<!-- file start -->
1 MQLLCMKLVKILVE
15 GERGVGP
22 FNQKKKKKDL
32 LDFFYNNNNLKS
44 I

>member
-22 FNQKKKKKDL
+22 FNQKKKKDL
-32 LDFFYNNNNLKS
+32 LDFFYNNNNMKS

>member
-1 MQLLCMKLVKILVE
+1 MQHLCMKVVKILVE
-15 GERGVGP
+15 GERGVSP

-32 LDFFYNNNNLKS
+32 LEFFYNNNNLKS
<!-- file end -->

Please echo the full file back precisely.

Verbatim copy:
1 MQLLCMKLVKILVE
15 GERGVGP
22 FNQKKKKKDL
32 LDFFYNNNNLKS
44 I

>member
-22 FNQKKKKKDL
+22 FNQKKKKDL
-32 LDFFYNNNNLKS
+32 LDFFYNNNNMKS

>member
-1 MQLLCMKLVKILVE
+1 MQHLCMKVVKILVE
-15 GERGVGP
+15 GERGVSP

-32 LDFFYNNNNLKS
+32 LEFFYNNNNLKS